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I would never get married without a prenup — even though mine didn't protect me during my divorce

I would never get married without a prenup — even though mine didn't protect me during my divorce
  • I got married in 2008 and, thanks to my mom, signed a prenup to protect my inheritance.

  • The prenup said my husband couldn't use the money to pay for school.

  • We used the money for a house, and I learned that my prenup didn't protect me from having to split that 50-50.

This is part of our series Splitting the Difference, which examines the financial lives of couples.

Never forget that marriage was originally intended to be a business relationship between two men in power: the bride's father and the husband-to-be.

The change in ideas around marriage to reflect an emotional relationship does not negate the business partnership, even if brides are no longer sold with a dowry to the most advantageous match.

You may love your spouse-to-be, sure, but unless otherwise specified, what's theirs is now yours and what's yours is now theirs.

Unless you get a prenup.

I have two pieces of marital advice, not that anyone asks me now that I'm happily divorced: Use separate comforters in bed, and get a prenup that fully protects you, even if you don't think your assets are worth much.

But with a prenup, you might not be protected. I learned that the hard way.

I got a prenup in 2008

I got married right out of grad school and had a Master of Arts in teaching but did not yet have a job. My assets were a 2005 Subaru Forester, an orange cat, and nearly $200,000 in a trust fund from my deceased grandfather.

That seemed like an extraordinary amount of money to me then, but I still balked when my mother hired a lawyer to write up a prenup. I can't say exactly why my mom was so dead set on the prenup, but I guess she figured it couldn't hurt to protect me financially. I agreed with her that there was no harm in the prenup.

My future ex-husband had no assets except the cat, which was shared property. He was planning to go to dental school, however, which had a $200,000 price tag. My prenup ensured that my money could not be used to cover his school costs.

Too bad the reality of two people living on one teacher's salary made that impossible. However, I was careful and used my "grandpa money" only on living expenses. Loans covered tuition. We still had a little more than half of my money at the end of dental school and used the entirety of it to put a down payment on our first home, which was in both our names, with the understanding that his salary would cover the mortgage and most other bills. At the time, it felt like the stars were aligned: My money ensured we could get a mortgage, and his new job ensured that we could pay it.

Woman sitting in a room looking out the window.
Leah Nash for BI

My husband and I got divorced

After we'd lived in the house for seven years, in summer 2020, he told me he wanted a divorce. He initially said he wanted to sell the house and split the profits. I didn't love this idea once I found out that, without his income as a dentist and with me being out of work because of the pandemic, I couldn't qualify for a mortgage. I had a few options, but I didn't like any of them: I could hold up our divorce until I had a job long enough to get a loan or be able to afford to rent somewhere. I could ask for the house in the divorce settlement. Or my ex could become my landlord.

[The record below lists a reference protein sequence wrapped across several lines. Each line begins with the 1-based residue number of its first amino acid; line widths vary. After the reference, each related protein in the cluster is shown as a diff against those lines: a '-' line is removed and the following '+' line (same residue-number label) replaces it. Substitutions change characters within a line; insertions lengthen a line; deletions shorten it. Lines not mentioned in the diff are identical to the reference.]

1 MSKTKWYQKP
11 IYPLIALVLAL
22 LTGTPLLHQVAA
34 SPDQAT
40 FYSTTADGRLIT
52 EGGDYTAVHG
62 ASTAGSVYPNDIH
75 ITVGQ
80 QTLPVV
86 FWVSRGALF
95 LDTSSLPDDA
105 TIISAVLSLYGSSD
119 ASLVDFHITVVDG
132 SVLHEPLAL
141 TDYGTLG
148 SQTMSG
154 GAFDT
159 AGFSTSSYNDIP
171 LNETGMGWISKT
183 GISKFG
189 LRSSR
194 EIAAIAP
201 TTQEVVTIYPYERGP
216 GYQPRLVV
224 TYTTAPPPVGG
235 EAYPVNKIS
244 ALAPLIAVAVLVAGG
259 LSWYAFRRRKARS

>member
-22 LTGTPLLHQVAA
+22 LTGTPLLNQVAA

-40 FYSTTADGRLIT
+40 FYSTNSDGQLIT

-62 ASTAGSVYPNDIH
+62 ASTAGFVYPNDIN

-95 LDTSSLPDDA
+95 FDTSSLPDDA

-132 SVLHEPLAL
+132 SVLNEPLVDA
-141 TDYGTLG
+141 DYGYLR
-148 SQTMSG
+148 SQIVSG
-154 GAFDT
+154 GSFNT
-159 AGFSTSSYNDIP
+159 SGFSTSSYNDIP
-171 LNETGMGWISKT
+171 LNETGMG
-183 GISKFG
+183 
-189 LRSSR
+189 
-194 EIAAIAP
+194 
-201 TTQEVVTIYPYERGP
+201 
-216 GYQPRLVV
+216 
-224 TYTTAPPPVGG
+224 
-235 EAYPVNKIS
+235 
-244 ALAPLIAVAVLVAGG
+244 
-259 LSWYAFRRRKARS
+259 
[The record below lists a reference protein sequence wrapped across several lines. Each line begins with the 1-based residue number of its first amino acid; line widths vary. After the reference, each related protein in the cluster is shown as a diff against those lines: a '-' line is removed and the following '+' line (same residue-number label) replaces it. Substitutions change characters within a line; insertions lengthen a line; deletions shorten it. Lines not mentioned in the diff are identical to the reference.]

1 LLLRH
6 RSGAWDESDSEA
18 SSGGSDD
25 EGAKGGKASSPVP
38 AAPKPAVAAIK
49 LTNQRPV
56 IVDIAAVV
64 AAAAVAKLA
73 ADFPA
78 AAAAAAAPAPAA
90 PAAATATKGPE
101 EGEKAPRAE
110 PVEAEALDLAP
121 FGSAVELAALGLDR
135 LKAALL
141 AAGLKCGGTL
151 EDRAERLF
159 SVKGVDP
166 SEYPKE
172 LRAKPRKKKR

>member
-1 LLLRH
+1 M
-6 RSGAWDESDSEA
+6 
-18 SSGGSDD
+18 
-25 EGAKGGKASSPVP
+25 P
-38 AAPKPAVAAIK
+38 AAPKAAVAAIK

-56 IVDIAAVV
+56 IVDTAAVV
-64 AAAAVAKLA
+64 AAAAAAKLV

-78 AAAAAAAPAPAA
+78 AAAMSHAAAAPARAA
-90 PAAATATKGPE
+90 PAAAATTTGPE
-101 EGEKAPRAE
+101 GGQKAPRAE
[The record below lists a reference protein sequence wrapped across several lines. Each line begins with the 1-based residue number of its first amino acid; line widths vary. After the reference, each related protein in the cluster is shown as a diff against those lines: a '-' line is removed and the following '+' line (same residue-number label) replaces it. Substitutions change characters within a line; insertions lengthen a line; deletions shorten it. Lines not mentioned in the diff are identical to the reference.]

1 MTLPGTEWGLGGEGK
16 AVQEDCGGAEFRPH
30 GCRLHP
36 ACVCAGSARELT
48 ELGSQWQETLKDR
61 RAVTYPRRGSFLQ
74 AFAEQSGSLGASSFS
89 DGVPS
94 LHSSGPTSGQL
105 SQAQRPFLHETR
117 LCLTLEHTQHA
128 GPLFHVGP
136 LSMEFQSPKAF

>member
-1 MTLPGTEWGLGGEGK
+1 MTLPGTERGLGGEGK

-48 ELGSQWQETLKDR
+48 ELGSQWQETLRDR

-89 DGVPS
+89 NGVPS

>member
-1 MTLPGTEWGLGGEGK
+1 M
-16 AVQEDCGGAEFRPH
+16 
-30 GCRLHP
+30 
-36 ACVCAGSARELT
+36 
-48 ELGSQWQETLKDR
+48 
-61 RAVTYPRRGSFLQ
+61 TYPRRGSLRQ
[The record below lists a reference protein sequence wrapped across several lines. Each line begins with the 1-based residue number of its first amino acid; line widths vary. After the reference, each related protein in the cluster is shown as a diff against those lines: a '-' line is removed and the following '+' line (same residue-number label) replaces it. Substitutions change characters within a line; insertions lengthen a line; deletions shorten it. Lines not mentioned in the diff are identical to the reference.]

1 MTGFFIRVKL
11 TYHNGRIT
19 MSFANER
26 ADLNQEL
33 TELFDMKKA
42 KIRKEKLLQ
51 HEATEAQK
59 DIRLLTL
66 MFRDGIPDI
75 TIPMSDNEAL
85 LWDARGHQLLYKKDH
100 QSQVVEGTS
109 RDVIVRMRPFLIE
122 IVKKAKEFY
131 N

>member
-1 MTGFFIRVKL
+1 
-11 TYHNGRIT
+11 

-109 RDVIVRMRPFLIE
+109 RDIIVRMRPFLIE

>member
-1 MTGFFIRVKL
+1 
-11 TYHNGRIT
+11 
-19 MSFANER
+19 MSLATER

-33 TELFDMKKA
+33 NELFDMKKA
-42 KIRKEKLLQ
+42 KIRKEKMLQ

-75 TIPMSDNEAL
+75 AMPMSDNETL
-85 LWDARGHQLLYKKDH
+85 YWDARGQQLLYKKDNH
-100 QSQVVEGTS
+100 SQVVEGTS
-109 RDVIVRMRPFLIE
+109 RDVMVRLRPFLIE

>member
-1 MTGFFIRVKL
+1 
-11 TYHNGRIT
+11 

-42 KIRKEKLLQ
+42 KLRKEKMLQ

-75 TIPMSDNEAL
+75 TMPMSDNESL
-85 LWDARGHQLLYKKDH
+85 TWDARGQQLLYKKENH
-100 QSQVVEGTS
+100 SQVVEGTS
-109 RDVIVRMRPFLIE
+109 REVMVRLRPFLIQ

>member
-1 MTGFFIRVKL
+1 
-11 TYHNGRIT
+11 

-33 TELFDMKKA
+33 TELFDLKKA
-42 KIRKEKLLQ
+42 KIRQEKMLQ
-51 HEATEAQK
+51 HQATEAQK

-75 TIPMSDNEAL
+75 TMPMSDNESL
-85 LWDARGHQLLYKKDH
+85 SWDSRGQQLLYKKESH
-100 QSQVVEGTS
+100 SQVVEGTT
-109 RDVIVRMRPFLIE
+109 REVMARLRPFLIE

I asked my lawyer to invoke my prenup so I could get more money from the house sale, and she informed me it was invalidated. I'd spent the money on shared marital property, which was owned 50-50, and the prenup said I was protected only from the money going to tuition or paying off his student loans.

When it came time to negotiate our divorce, emotions were running high. I wanted to keep us out of court for my mental health and financial reasons. Against my lawyer's advice, I sat with my ex in our backyard after the kids went to bed. I said, "We are dissolving our business contract. I'm not here to talk about our emotional contract. I'm only talking about numbers."

Multiple times throughout that conversation, he began to get emotional. Every time he did, I stood up to leave. I know this sounds cold on my part. But the emotional relationship died the minute he told me he wanted a divorce. When he told me he didn't want to be married anymore, it felt like I was snapping out of a trance or waking up from a dream. The love spell broke. Emotions were only going to confuse me. I shut them off for the hourlong conversation. My feelings were no longer for him. We were now only business associates with shared marital property, namely the house and the kids. We no longer had pets.

We came to a tentative agreement, which was fleshed out over the next few weeks by our lawyers. We sold the house, and I got enough money from the sale and spousal support to pay rent.

We were officially divorced by the end of the year, but my prenup did nothing to protect me. I would have financially protected myself for more scenarios in the prenup if I could have seen into the future. Prenups can arrange for a "refund" if the marriage doesn't work out, where one person pays a lump sum to the other as written in the prenup. I could have stipulated that my money was returned to me in the case of divorce.

I might never have spent the "grandpa money," instead taking out loans for living expenses, as many grad students do. I would have had us rent until we could afford the house without my money, keeping my account as a safety net. Of course, if I had known my fate, I would never have married the man.

Get a prenup. As you do, think of yourself as equity, not someone in love. Save the love for the ceremony. Save yourself with your prenup.

Read the original article on Business Insider